Why It Works
- Honey-butter marries with salted potato chips to create an over-the-top sweet-savory snack experience.
- Smoky chipotle powder adds a layer of complexity, and helps balance out the honey's sweetness.
The first time I heard about South Korea's super-popular honey-butter potato chips was at Oiji, a Korean restaurant in the East Village. I remember taking a taste of the house-made potato chips coated in a honey-butter glaze with chile powder and at first not getting it. And then I proceeded to eat another, and another, and another until not one single shard was left. Such is their mystical magic.
To my tastebuds, these chips belong to a small and divisive group of foods that manage to successfully walk the line of excess by unrestrainedly playing on our most basic cravings for salt, sugar, and/or fat.
The combination of honey with salted potato chips, for instance, strikes that wonderful sweet-salty note so many of us love, in the loudest way possible. The butter, meanwhile, coats chips that have already been deep fried. And...it's...so...good.
While it's a completely different substance, I would put Marmite in the same category: It delivers a deafeningly powerful umami and salty blast without any attempt at moderation. I'd hate its extracted yeasty intensity, if only some primeval part of my brain didn't love it so much.
In Korea, the craze started as a fun flavor in packaged chips—it's worth watching a video or two to get an idea of both the obsession and confounded reactions the chips prompted. With demand way outstripping supply, people started making their own versions at home and posting the videos online. The incredible thing is that even when tossed in moist butter and honey, instead of the powdered coating of the mass-market version, the chips somehow manage to retain their crunch.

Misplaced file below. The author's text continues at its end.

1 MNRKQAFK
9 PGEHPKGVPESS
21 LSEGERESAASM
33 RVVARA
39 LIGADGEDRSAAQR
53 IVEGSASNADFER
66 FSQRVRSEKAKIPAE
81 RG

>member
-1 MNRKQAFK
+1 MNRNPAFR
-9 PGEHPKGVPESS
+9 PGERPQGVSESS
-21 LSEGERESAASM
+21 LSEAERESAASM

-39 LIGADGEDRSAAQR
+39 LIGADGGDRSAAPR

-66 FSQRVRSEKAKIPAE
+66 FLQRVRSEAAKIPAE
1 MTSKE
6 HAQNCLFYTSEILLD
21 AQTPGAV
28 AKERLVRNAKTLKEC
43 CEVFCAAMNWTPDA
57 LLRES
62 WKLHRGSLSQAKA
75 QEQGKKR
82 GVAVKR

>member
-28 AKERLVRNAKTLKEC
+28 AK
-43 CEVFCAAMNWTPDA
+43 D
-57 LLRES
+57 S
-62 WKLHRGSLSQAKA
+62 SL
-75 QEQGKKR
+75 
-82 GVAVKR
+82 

In the simplest version, salted potato chips are simply tossed with melted butter and honey, which is what most online videos show. At Oiji, they add a touch of brown sugar and cayenne pepper to the mix. I didn't just want to repeat what's already out there, so I stood in the Serious Eats test kitchen, stared at our spice collection, and asked aloud, "What can I put on these to make them a little different, but still really good?"
"Chipotle?" asked Vicky.
I'm so glad she did, because it's a money idea. See, chipotle chile powder adds not just heat to the chips, like cayenne does, but a balanced savory, smoky kick too.
Ah, who am I kidding? There's nothing balanced about these chips, and that's precisely why I can't get enough.
This article has been edited to remove the author's initial negative reaction to the chips.
3 tablespoons unsalted butter (40g; 45ml)
2 tablespoons honey (30ml)
Chipotle chile powder, to taste
4 ounces salted potato chips (115g)
In a large skillet with sloped sides, melt butter with honey over medium heat, stirring to combine. Stir in chipotle chile powder to taste (I use about 6 small pinches). Add potato chips and stir gently until well coated, lowering heat to prevent scorching if necessary. Transfer to a bowl and serve warm.
Chipotle chile powder can vary in intensity and heat from one brand to the next, so it's best to add it to suit your taste.
|Nutrition Facts (per serving)|
|Servings: 4 to 8|
|Amount per serving|
|% Daily Value*|
|Total Fat 9g||12%|
|Saturated Fat 3g||16%|
|Total Carbohydrate 12g||4%|
|Dietary Fiber 1g||2%|
|Total Sugars 4g|
|Vitamin C 3mg||16%|
|*The % Daily Value (DV) tells you how much a nutrient in a food serving contributes to a daily diet. 2,000 calories a day is used for general nutrition advice.|